During a flight from Montreal to Halifax I missed a chance to carry out an act of defiance --"shaming" -- against a person who has greatly abused his position of authority in Canada.
Given how powerless ordinary folk and public interest groups have become, I would like to see people embarrass the hell out of those who take advantage of the public by lying to us, cheating us, or destroying our priceless environment.
As I made my way down the aisle, I spotted the square jaw, the glasses and the prematurely-balding head. I was going to get my chance to walk right up to the Right Honourable Peter MacKay.
MacKay has lied to us enough times that cartoonists depict him with a Pinocchio nose. As Justice Minister, he lied that he didn't know information ignored by the Department would mean a law the government passed violated the Constitution, and worst of all, in 2007, he misled the House of Commons over what he knew about the possible torture of prisoners handed over by Canadian troops to the Afghanistan government.
As I got closer to MacKay, who was already seated, our eyes locked. I squinted angrily, and then. . . . I walked right by, not saying a word!
Damn! Opportunity lost!
I should have told MacKay what I think of him. I'm sure he would have been embarrassed. Some folks would have been shocked, but perhaps a few would have felt empowered just a little.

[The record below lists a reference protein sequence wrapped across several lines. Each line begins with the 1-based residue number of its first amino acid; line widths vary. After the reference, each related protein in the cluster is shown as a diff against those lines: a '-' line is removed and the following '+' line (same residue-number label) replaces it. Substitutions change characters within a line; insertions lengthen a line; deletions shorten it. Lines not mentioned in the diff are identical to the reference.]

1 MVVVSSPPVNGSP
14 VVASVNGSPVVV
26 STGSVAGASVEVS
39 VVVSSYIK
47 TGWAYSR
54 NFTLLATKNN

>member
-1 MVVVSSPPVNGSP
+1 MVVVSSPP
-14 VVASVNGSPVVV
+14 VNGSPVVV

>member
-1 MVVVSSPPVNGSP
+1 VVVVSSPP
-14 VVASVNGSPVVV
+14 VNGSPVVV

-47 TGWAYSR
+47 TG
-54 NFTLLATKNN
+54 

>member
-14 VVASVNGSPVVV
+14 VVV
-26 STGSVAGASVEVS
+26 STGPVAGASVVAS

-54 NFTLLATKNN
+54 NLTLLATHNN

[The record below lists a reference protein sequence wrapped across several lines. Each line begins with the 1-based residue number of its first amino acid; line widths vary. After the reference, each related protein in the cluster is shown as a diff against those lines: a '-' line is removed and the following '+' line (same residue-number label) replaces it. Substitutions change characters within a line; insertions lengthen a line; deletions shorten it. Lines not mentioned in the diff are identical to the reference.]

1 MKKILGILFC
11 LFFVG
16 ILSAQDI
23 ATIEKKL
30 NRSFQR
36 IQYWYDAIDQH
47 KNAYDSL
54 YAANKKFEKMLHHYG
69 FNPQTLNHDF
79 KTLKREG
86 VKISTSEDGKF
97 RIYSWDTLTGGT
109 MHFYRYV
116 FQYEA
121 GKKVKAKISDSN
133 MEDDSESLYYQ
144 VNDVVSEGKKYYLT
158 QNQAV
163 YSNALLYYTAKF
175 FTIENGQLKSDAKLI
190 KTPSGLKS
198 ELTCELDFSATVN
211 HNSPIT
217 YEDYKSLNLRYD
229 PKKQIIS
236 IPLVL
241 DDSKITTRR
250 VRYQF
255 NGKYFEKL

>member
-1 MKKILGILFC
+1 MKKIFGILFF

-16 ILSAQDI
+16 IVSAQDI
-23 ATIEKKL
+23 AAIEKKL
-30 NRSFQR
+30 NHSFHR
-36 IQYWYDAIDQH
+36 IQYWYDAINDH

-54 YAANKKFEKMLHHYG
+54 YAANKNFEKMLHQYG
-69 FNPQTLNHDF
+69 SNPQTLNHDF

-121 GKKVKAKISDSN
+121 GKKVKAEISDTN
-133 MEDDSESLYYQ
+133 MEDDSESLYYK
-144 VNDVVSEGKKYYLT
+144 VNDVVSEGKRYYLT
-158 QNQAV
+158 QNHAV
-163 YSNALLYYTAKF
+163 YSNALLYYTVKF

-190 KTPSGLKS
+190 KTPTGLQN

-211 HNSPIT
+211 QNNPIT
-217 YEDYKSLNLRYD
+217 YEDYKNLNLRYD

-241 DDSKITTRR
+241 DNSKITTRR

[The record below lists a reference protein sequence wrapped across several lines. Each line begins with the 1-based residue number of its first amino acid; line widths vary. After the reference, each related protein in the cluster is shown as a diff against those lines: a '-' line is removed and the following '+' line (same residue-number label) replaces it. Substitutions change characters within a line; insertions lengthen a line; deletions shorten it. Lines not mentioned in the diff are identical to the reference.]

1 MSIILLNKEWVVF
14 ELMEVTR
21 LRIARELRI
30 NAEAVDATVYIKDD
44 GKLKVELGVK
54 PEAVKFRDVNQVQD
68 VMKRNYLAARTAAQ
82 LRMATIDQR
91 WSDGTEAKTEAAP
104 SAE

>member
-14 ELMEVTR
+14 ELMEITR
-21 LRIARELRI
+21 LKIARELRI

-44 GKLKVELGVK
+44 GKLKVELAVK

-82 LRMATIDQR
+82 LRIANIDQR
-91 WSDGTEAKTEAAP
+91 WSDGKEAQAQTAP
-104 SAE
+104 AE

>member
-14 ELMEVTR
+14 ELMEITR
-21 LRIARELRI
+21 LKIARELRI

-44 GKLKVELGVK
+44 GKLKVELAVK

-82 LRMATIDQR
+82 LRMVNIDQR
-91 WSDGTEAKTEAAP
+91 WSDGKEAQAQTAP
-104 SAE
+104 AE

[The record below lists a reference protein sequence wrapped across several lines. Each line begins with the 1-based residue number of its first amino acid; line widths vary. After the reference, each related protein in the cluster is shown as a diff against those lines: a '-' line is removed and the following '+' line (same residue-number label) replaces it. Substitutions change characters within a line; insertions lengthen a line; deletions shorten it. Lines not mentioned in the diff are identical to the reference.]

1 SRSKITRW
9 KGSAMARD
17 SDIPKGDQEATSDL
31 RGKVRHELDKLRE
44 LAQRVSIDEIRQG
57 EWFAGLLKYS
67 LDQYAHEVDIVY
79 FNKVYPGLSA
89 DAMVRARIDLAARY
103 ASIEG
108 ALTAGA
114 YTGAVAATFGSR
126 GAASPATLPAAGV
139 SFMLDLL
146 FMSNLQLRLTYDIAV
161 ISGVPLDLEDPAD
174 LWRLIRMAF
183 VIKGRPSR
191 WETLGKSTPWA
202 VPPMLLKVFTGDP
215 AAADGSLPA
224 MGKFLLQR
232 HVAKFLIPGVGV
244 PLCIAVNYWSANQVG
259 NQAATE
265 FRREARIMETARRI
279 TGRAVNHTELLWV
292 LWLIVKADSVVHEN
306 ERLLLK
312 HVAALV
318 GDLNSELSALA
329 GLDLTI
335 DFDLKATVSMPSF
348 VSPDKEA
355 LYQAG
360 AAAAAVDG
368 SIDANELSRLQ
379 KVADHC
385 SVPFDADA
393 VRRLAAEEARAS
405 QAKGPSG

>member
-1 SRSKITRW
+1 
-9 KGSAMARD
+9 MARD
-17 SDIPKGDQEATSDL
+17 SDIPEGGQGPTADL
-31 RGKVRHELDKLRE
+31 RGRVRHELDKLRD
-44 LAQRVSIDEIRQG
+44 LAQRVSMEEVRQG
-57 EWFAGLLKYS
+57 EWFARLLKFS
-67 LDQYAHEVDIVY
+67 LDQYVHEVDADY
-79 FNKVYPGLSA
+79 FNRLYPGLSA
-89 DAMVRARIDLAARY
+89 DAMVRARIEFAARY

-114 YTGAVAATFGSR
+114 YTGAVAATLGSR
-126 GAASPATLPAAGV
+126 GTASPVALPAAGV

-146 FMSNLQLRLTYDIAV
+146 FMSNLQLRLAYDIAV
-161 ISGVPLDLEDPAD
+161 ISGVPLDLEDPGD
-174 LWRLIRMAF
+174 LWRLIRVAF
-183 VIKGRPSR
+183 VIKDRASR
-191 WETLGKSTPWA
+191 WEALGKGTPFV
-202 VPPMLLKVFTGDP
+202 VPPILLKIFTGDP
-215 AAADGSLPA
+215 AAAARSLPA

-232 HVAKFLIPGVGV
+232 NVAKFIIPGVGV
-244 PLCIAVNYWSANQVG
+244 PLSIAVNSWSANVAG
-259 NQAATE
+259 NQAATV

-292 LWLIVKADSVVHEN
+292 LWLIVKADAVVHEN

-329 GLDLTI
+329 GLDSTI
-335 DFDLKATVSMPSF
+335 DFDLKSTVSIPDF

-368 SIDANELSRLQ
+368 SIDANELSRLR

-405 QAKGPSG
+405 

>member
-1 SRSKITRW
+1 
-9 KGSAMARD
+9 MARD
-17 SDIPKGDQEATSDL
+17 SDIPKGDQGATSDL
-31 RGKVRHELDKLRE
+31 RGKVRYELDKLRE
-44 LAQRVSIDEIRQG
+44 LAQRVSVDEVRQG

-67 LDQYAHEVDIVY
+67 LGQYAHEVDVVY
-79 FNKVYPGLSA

Democracy is broken
MacKay is leaving politics and, of course, he is only a tiny cog in a well-organized system that is taking advantage of millions of us.
Democracy is broken, leaving ordinary people next to powerless.
- In politics, Stephen Harper couldn't be stopped from destroying the country because he has a majority in Parliament even though 61 per cent of those who voted selected another party.
- In business, powerful corporations dominate practically everything and reign over us with their right-wing, neoliberal policies.
- Lastly, mainstream media promote a right-wing agenda and seldom carry liberal-minded articles that would give the public a balanced view of important issues
- This stranglehold has resulted in outrageous imbalances:
- Canadian corporations are sitting on more than $630 billion they won't invest, but the average household in the country owes more than they own by a ratio of 163 to 100.
- While the rich send their kids to a growing number of elite private schools, parents in Prince Albert, B.C. have been told they are going to have to pay $100 to have their kids bused to school.
- Many thousands of adults are working in shameful slave-like conditions for as low as $10.20 an hour when the top 100 highest-paid CEOs in Canada now make, on average, $9.2 million.
Unfortunately, the so-called left, unions, the liberal-minded community and sectors such as the environmental movement in English-speaking Canada have failed miserably to build any kind of a movement to slow the endless right-wing advances. Even if the NDP is elected in the fall, it will be restricted in what it can change by entrenched, iron-clad economic policies tied to neoliberal policies and international banking practices.